my father passed away and instead of giving me my dads stuff my grandparents and uncles went through his house and took everything of value. can they do this? is there any way i can get it back from them help i am only 18 and my parents were not married. my uncle said i was named as my dads heir and that i would get anything that did not have to be sold to pay his bills. when my dad was in the hospital he said he wanted me to have his truck and i just learned my grandparents gave it to my uncle. can they do this? we go the first of april to court to probate his will.
As to the "stuff" this is a classic case of what I call the "pickup probate." Which means: the first one to the house with a pickup wins. Cruel, but true. Yes, you can sue your grandparents and uncles, but pursuing such a case won't be worth it. If your father died unmarried and you are his only child, then you are the heir. You refer to probate of a will, so the will controls and an executor should be named. I'm assuming the uncle is the executor and he is correct, the bills must be paid first. That includes using any vehicle. Vehicle title can not be lawfully transferred without probate. You need your own attorney.
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You can and should probably open a probate. By intestate succession laws, the children of the deceased parent receives the entire estate. The right to inheritance does not "climb" the family tree.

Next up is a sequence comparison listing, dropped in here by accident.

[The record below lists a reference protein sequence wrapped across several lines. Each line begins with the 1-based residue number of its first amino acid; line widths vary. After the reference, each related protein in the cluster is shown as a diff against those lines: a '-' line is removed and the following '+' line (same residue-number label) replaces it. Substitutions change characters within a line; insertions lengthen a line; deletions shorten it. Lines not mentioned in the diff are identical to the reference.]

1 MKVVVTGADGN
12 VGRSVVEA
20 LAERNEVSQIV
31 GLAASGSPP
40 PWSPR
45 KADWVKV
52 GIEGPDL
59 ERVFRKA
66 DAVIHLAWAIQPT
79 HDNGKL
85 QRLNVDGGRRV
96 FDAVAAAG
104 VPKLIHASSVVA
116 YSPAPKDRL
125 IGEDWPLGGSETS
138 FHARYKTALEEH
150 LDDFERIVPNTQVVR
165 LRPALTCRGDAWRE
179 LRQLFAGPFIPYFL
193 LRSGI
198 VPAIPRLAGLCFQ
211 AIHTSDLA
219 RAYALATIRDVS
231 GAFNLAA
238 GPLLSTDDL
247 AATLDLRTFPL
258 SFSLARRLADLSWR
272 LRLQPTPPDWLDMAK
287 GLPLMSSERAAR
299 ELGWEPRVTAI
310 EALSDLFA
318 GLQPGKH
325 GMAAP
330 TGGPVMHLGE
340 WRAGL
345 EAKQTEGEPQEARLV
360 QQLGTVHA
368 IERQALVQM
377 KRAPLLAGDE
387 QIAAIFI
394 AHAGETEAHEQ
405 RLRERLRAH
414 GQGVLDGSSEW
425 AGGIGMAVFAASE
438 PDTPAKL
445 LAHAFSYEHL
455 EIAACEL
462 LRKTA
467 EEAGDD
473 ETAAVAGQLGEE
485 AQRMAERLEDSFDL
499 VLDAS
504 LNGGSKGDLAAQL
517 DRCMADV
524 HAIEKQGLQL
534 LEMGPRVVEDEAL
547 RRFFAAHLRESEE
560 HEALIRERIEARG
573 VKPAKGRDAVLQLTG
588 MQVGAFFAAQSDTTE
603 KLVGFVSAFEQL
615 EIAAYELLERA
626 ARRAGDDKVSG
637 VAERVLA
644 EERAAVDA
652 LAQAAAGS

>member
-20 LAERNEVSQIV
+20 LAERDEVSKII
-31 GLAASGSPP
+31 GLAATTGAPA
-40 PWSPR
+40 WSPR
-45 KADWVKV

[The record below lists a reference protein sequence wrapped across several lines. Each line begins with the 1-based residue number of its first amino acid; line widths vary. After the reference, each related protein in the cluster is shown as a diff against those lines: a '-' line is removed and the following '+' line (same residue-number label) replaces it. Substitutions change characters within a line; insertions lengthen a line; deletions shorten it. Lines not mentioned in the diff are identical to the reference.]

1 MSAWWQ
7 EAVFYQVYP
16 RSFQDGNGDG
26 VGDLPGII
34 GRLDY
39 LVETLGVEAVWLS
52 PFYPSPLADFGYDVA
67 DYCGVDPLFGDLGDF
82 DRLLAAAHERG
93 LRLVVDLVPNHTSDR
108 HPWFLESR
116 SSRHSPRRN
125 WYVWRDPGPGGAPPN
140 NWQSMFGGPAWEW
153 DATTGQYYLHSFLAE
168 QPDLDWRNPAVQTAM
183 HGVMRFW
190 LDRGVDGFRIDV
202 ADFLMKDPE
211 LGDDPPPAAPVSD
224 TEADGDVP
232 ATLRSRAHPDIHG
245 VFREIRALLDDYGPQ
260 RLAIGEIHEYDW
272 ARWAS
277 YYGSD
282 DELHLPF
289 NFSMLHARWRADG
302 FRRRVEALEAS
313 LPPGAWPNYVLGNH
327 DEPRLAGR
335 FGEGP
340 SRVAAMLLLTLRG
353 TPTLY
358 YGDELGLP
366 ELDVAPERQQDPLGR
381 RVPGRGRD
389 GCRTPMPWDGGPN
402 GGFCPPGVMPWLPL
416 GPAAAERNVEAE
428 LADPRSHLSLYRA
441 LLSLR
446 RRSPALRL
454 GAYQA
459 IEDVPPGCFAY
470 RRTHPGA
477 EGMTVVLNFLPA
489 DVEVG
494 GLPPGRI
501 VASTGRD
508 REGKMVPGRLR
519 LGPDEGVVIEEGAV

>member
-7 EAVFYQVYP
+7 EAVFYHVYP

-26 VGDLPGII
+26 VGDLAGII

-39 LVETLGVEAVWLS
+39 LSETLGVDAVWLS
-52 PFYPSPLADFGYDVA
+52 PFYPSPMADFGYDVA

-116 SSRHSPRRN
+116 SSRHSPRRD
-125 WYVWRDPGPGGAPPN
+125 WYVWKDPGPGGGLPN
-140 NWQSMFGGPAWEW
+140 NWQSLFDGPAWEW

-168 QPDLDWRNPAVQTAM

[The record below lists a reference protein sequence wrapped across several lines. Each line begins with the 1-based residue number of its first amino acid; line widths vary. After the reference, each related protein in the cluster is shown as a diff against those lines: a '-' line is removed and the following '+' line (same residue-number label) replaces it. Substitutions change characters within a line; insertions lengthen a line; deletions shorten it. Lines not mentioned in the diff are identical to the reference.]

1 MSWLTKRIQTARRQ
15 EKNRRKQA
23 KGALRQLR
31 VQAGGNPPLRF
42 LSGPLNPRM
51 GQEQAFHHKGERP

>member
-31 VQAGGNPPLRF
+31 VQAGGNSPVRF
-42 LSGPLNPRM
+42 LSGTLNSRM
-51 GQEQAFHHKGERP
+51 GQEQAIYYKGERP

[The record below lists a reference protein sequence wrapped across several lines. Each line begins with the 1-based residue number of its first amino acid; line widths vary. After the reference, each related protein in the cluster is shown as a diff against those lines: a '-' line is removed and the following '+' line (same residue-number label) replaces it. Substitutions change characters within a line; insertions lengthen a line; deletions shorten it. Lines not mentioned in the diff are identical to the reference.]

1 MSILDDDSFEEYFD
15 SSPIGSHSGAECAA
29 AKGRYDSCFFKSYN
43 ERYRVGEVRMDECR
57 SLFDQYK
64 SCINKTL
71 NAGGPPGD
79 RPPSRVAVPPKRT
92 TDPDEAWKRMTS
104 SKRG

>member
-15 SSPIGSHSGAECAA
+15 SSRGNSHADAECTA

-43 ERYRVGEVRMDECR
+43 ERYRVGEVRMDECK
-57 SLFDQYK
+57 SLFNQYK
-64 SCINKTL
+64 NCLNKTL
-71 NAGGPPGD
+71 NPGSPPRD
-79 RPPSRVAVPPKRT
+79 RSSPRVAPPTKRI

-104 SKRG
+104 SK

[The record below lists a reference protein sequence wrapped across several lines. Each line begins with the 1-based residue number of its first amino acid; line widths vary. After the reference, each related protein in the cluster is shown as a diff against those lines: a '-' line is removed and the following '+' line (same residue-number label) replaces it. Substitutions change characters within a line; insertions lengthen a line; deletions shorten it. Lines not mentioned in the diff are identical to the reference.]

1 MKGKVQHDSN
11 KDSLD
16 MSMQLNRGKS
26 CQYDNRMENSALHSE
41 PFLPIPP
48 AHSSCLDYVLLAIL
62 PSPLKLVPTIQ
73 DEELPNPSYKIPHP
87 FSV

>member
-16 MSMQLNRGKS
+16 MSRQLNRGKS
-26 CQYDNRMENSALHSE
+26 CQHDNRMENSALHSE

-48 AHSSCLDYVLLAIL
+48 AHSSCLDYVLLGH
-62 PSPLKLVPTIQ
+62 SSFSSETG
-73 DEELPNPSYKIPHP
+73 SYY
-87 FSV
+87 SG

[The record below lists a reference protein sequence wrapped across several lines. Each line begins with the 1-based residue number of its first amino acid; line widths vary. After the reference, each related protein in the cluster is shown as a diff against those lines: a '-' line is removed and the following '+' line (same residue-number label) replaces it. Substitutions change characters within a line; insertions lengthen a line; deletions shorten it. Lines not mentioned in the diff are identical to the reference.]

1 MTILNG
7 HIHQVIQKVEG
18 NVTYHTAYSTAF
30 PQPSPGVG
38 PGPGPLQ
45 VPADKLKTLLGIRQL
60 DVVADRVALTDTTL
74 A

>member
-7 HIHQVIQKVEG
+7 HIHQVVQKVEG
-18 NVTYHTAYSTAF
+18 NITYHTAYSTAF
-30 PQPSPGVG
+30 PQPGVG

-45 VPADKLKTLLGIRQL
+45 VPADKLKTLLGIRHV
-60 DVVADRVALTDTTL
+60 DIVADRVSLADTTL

Matthew Johnson phone# 206.747.0313 is licensed in the State of Washington and performs bankruptcy, short sale negotiations, and estate planning in Whatcom, Skagit, Snohomish, King and Pierce counties. The response does not constitute specific legal advice, which would require a full inquiry by the attorney into the complete background of the facts and circumstances surrounding this matter; rather, it is intended to be general legal information based on the limited information provided by the inquirer; it This response also does not constitute the establishment of an attorney-client relationship, which can only be established after a conflict of interest evaluation is completed, your case is accepted, and a fee agreement is signed. Johnson Legal Group, PLLC
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I agree with my colleagues. There is also a chance that you will receive many of these items through probate, anyway. You can certainly show up in court and object to what took place. The judge may direct that the items be returned to the estate for your benefit. It would be better for you to be represented by a probate attorney.
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